The Kitchen
"The Kitchen" by Jaime Vives Piqueres - ranked 2nd
[Order Poster from Zazzle]

Just a little average kitchen

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Long Description

I started to gather ideas with an aim to change from my usual style, but I was not able to come up with any feasible and original idea, mostly due to my lack of imagination.

So I finally decided to do what I know (that is, to replicate reality and do not try to imagine anything), but to try it as hard as ever, both in terms of detail and realism. And as kitchens were always my preferred raytracing subject...

Unfortunately, combining real life and deadlines is not my best, so the result isn't as realist or detailed as I wanted, although it's relatively close to my expectactions.

Making Of

I started with classic CSG for the room and the furniture, and also for the first objects. But soon I noticed that it will take me ages to complete all the planed scenery with CSG only, so I started to use Wings3D to model more quickly some objects or parts of CSG objects. As a Wings3D newbie, this was a great learning experience, as I had to model many kinds of objects. But my skills at it were not enough to model some very typical kitchen objects, wich I hope you will not notice as missing.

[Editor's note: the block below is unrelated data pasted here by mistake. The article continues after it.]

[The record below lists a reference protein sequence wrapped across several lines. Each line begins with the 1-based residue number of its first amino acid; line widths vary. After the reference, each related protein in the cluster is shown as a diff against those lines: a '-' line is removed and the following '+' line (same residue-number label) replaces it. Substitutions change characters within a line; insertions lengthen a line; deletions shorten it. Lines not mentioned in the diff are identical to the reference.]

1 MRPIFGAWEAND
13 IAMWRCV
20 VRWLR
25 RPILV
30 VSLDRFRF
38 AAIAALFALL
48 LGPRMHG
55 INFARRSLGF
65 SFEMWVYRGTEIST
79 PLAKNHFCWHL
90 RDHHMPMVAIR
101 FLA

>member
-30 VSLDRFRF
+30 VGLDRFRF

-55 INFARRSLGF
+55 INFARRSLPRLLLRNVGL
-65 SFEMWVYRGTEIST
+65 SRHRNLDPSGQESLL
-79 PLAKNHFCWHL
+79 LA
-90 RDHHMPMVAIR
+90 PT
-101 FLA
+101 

At the end, I used a lot of meshes, but also much CSG with basic primitives, some height_fields and few other primitives like lathes, superellipsoids or simple isosurfaces. Almost all the objects were created for this scene, although a few are old objects of mine (but all them enhanced for the occasion). There are no third party models on the scene, but the picture on the fridge door shows another scene of mine wich contains the Mini-Cooper model by Gilles Tran.

The textures are almost all procedural (including the tiles and cloth patterns), mostly POV-Ray standard textures with aditional layers or little modifications to add variable reflection and micro-normals, with the exceptions of the walls texture, the banana skin, and of course all the labels and other prints, wich were handpainted by me with The Gimp. The images for the papper and the lottery ticket on the fridge door, and the vegetables on the clock, are scanned images. Some textures use uv mapping, as the tablecloth, the curtains and the banana, with automatic uv info generated with Wings3D.

Emitting media was used on the window glass sheets to simulate an overexposed outside, and also on the kitchen fire. The curtains and the milk have scattering/absorption media inside, but in the milk it was poorly adjusted.

The lighting is tricky, as it is not pure radiosity coming from the outside through the window. Actually, there are 4 area lights, one on each glass sheet, facing to the inside using spotlight with cosine fallof. These area lights, plus the kitchen light, cast the main soft shadows, and generate the interior radiosity with only one bounce.